Paranoid schizophrenia, or schizophrenia with paranoia as doctors now call it, is the most common example of this mental illness.
Schizophrenia is a kind of psychosis; your mind doesn't agree with reality. It affects how you think and behave. This can show up in different ways and at different times, even in the same person. The illness usually starts in late adolescence or young adulthood.
People with paranoid delusions are unreasonably suspicious of others. This can make it hard for them to hold...
There are four stages of schizophrenia: prodromal phase, active or acute phase, remission, and relapse.
Schizophrenia usually starts with this phase, when symptoms are vague and easy to miss. They are often the same as symptoms of other mental health problems, such as depression or other anxiety disorders. They may not seem unusual for teens or young adults. In fact, schizophrenia is rarely diagnosed at this time.
Symptoms are sometimes triggered by stress or changes, such as going away to school, starting to use drugs or alcohol, or going through a severe illness or a death in the family.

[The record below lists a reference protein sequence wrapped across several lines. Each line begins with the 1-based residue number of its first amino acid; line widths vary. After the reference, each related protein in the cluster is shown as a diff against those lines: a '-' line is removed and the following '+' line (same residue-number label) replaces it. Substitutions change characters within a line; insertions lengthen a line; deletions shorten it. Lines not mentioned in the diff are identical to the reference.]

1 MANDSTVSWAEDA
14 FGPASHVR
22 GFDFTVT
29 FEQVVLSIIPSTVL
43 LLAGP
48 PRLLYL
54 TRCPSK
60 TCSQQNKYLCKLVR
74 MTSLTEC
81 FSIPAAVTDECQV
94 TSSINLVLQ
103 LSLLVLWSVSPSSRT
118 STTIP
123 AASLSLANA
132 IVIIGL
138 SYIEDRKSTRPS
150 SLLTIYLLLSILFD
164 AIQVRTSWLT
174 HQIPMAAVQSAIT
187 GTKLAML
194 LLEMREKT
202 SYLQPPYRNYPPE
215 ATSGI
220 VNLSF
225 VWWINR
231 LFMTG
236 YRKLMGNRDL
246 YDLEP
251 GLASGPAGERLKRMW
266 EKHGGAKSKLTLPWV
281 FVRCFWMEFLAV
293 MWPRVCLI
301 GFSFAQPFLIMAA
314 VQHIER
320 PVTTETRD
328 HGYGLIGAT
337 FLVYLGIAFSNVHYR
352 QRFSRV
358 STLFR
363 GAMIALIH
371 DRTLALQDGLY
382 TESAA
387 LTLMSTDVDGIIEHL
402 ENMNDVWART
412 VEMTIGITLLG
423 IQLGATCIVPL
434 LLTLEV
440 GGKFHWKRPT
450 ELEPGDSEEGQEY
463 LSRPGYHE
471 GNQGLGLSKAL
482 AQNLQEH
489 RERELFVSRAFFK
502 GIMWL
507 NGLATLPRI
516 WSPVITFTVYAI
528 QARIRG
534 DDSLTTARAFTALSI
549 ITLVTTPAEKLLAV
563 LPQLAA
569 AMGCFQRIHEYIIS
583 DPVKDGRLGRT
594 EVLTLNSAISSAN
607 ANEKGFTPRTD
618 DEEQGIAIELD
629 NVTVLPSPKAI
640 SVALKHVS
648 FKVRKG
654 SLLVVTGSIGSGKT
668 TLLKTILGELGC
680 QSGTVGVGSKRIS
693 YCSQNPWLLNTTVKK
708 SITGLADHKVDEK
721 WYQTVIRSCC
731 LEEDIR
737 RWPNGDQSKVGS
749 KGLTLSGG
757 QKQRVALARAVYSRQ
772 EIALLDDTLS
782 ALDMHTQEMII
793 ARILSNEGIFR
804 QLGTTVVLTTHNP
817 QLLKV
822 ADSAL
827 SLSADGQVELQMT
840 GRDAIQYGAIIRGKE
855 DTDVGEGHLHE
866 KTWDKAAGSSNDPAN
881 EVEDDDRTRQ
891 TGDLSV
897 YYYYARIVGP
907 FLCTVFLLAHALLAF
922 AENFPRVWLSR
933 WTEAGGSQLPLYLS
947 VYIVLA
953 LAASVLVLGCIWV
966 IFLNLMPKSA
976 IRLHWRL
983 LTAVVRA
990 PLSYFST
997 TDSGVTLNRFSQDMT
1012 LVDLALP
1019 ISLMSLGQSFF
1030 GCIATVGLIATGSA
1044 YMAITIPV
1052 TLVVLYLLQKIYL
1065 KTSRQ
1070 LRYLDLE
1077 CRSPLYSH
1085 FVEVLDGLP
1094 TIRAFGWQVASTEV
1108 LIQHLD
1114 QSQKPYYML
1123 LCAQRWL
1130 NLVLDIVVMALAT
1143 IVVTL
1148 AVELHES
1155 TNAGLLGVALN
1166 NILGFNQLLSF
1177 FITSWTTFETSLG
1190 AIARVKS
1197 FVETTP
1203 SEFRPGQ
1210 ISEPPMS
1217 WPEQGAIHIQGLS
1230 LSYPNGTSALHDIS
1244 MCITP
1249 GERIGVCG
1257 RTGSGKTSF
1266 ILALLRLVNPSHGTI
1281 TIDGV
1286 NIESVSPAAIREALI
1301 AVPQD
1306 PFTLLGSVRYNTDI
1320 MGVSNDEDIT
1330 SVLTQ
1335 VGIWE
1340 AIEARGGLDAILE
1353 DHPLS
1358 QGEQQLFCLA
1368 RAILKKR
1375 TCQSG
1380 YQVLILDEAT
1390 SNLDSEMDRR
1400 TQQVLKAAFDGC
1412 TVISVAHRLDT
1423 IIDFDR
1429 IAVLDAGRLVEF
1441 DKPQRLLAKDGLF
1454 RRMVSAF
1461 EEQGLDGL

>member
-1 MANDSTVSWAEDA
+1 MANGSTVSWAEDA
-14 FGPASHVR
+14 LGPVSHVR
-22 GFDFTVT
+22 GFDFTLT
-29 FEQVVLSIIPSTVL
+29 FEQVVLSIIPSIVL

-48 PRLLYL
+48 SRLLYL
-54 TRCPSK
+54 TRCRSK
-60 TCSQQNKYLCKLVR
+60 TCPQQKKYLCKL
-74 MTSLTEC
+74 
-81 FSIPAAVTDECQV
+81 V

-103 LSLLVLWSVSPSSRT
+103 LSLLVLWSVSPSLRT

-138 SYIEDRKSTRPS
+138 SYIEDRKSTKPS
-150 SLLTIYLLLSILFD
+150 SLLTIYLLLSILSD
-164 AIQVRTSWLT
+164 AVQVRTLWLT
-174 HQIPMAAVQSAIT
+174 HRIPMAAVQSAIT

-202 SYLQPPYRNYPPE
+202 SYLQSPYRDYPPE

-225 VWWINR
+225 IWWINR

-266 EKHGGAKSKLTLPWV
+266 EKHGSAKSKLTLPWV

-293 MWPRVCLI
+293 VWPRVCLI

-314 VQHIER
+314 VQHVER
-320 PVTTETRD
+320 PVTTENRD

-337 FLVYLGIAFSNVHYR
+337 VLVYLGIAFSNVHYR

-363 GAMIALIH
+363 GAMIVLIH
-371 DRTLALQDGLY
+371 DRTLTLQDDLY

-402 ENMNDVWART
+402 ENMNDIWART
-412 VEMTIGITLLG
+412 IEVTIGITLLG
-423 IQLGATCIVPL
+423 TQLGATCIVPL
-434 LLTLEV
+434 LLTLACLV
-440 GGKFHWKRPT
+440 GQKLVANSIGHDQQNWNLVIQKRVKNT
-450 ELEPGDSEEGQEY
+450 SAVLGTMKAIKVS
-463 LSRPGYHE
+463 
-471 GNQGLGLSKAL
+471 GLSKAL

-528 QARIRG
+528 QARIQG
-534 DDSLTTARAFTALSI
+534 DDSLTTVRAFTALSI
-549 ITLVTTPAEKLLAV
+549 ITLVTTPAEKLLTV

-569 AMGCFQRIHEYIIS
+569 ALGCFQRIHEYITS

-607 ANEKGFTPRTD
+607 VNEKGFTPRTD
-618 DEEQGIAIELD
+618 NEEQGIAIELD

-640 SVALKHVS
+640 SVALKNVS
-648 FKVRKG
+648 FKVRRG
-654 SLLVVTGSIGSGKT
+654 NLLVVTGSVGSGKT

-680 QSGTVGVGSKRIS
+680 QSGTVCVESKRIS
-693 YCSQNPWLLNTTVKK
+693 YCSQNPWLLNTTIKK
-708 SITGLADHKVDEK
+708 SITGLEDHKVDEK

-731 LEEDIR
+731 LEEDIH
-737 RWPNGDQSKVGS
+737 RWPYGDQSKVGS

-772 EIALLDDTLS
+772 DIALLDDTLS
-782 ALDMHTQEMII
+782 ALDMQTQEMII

These first symptoms often include being withdrawn, outbursts of anger, or odd behavior. For more information, see Symptoms.
This phase can last for days, months, or years.
Active, or acute, phase
At some point you start to have symptoms such as hallucinations, delusions, or confusing thoughts and speech.
These symptoms may appear suddenly or slowly over time. They can be severe and can cause a psychotic episode, which means you can't tell the difference between what is real and what isn't real.
This phase usually lasts 4 to 8 weeks. This is when schizophrenia usually is diagnosed.
Remission and relapse
After an active phase, symptoms get better, especially with treatment, and life may be more "normal." This is called remission. But symptoms may get worse again, which is called a relapse. You may have this cycle of symptoms that get severe and then improve.
In each cycle, symptoms such as hallucinations and delusions may become less intense, but other symptoms, such as feeling less interested in caring for yourself, may get worse. You may have few or many cycles before you are able to stay in remission.
Within 5 to 10 years, you may develop a unique pattern of illness that often stays the same throughout your life. It also is possible that you will have fewer relapses as you get older and may even not have symptoms.